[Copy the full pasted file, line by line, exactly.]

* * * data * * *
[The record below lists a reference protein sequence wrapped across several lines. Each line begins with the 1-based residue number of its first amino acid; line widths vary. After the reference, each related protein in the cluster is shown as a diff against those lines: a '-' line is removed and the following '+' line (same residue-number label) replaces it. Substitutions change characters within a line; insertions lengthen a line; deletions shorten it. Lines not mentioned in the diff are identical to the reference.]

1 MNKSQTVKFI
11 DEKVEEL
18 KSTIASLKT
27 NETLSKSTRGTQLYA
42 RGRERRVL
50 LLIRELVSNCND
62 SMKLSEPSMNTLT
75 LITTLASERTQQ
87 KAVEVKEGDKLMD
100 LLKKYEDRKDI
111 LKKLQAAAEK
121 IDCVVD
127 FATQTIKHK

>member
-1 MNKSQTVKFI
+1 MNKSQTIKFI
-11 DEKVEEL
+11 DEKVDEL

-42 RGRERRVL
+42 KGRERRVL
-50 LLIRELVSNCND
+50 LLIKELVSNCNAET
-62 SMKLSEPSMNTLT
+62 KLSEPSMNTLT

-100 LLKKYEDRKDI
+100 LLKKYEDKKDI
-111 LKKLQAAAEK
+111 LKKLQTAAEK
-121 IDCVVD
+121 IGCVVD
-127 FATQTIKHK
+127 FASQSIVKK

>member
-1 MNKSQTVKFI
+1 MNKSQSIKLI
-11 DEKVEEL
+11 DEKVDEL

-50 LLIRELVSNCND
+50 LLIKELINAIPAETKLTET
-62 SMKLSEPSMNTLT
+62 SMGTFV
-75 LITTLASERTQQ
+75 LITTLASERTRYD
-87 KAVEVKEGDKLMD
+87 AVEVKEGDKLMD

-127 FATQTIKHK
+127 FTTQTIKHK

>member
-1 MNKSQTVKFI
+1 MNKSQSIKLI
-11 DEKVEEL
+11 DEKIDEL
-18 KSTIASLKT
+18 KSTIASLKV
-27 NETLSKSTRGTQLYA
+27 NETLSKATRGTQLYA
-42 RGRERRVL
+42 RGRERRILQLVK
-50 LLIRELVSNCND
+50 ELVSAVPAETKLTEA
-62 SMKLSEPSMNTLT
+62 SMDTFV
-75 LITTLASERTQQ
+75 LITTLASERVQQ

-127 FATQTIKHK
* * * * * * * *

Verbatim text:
[The record below lists a reference protein sequence wrapped across several lines. Each line begins with the 1-based residue number of its first amino acid; line widths vary. After the reference, each related protein in the cluster is shown as a diff against those lines: a '-' line is removed and the following '+' line (same residue-number label) replaces it. Substitutions change characters within a line; insertions lengthen a line; deletions shorten it. Lines not mentioned in the diff are identical to the reference.]

1 MNKSQTVKFI
11 DEKVEEL
18 KSTIASLKT
27 NETLSKSTRGTQLYA
42 RGRERRVL
50 LLIRELVSNCND
62 SMKLSEPSMNTLT
75 LITTLASERTQQ
87 KAVEVKEGDKLMD
100 LLKKYEDRKDI
111 LKKLQAAAEK
121 IDCVVD
127 FATQTIKHK

>member
-1 MNKSQTVKFI
+1 MNKSQTIKFI
-11 DEKVEEL
+11 DEKVDEL

-42 RGRERRVL
+42 KGRERRVL
-50 LLIRELVSNCND
+50 LLIKELVSNCNAET
-62 SMKLSEPSMNTLT
+62 KLSEPSMNTLT

-100 LLKKYEDRKDI
+100 LLKKYEDKKDI
-111 LKKLQAAAEK
+111 LKKLQTAAEK
-121 IDCVVD
+121 IGCVVD
-127 FATQTIKHK
+127 FASQSIVKK

>member
-1 MNKSQTVKFI
+1 MNKSQSIKLI
-11 DEKVEEL
+11 DEKVDEL

-50 LLIRELVSNCND
+50 LLIKELINAIPAETKLTET
-62 SMKLSEPSMNTLT
+62 SMGTFV
-75 LITTLASERTQQ
+75 LITTLASERTRYD
-87 KAVEVKEGDKLMD
+87 AVEVKEGDKLMD

-127 FATQTIKHK
+127 FTTQTIKHK

>member
-1 MNKSQTVKFI
+1 MNKSQSIKLI
-11 DEKVEEL
+11 DEKIDEL
-18 KSTIASLKT
+18 KSTIASLKV
-27 NETLSKSTRGTQLYA
+27 NETLSKATRGTQLYA
-42 RGRERRVL
+42 RGRERRILQLVK
-50 LLIRELVSNCND
+50 ELVSAVPAETKLTEA
-62 SMKLSEPSMNTLT
+62 SMDTFV
-75 LITTLASERTQQ
+75 LITTLASERVQQ

-127 FATQTIKHK